Seismic Network


The seismic networks, linked by a satellite-based communication system, monitor the tectonic motion in several earthquake hotspots within South and Southeast Asia, thus providing essential information for scientists to understand the earthquake potentials from these mega fault-systems on earth.

The CGO at EOS operates multiple seismic stations that monitor earthquakes and volcanic activities in real-time and that can be linked with our GPS stations. EOS works closely with other research institutes in Southeast Asia, including the Philippine Institute of Volcanology and Seismology (PHIVOLCS), Center of Volcanology, and Geological Hazard Mitigation (CVGHM) to operate the GPS and the seismic monitoring arrays. Regarding international collaboration, EOS provides important information on current tectonic and volcanic activities and receives solid support from these research institutes to understand regional earthquake and volcanic-related hazards.

The CGO at EOS is fully capable of designing the seismic station, installing and maintaining the station, as well as operating the network and processing the data.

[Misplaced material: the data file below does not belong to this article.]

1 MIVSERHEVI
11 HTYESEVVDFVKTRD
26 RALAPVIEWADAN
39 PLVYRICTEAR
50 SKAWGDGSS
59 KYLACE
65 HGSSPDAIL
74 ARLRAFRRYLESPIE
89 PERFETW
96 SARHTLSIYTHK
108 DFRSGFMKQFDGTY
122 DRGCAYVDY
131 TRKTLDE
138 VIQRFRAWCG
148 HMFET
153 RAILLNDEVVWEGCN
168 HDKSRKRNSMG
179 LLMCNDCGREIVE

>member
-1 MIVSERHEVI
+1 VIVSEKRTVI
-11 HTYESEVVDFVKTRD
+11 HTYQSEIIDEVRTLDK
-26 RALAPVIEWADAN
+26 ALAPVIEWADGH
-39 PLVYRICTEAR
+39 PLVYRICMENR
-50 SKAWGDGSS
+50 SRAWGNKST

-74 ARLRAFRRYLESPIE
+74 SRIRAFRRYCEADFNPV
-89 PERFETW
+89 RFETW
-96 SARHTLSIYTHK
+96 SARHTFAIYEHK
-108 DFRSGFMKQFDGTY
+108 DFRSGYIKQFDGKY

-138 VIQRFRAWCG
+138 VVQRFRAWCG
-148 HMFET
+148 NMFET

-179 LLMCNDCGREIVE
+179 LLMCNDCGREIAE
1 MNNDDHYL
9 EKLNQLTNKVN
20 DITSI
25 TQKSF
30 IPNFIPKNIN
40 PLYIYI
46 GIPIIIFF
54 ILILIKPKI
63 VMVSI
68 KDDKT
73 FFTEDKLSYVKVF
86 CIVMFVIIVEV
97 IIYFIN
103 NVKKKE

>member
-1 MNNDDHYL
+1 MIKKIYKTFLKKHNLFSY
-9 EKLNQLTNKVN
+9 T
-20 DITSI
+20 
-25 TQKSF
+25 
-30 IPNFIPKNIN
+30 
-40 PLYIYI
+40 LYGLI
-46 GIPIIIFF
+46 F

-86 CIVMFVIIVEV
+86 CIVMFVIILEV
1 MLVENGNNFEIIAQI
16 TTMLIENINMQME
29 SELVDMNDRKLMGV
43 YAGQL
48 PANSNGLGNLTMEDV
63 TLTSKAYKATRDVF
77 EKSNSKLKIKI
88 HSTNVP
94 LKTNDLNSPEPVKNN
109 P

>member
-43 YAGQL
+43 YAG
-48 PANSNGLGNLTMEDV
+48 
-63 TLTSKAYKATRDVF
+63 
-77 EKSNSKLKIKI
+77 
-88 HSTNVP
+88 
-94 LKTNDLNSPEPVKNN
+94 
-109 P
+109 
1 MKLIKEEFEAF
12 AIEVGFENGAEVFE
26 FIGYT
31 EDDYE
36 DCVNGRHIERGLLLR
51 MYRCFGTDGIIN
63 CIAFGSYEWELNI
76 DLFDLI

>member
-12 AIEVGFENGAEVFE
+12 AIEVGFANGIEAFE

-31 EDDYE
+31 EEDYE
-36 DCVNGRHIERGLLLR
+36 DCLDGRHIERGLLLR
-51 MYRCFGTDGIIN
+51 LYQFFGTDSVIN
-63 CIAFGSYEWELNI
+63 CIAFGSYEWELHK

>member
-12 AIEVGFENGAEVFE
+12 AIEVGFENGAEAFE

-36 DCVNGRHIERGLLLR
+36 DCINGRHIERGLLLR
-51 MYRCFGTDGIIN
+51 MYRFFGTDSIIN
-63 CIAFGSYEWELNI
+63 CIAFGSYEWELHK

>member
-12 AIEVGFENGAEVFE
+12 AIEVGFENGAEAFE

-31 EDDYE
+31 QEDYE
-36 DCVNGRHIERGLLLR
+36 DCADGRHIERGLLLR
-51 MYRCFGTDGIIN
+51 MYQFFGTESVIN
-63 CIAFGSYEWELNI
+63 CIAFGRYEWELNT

Earth Observatory of Singapore, Myanmar Earthquake Committee, and the Department of Meteorology and Hydrology place a plastic water container in order to maintain the inner ground temperature of a seismic vault. EOS and its collaborators have established 30 seismic stations spread throughout Myanmar (Source: Juniator Tulius)

Inside a plastic water container which maintains the inner ground temperature of a seismic vault. (Source: Juniator Tulius)

Mr Jeffrey Encillo, a field engineer mounts a seismic instrument at a Myanmar seismic network station (Source: Juniator Tulius)

The CGO team led by Mr Leong Choong Yew and Myanmar collaborators maintain a seismic network station in Myanmar, 2018 (Source: Juniator Tulius)

One of the seismic instruments installed as part of the seismic network in Myanmar (Source: Juniator Tulius)

One of the seismic station’s housing structure in Myanmar, 2019 (Source: Chulalak Sundod)

Our Myanmar field engineer is cleaning solar panels on top of seismic housing structure in 2019 (Source: Chulalak Sundod)

Datalogger and power charge controller inside a seismic housing structure, 2019 (Source: Chulalak Sundod)

Seismograph protected by a bucket in a seismic vault in Myanmar, 2019 (Source: Chulalak Sundod)

Outside a seismic housing structure in Myamar, 2019 (Source: Chulalak Sundod)

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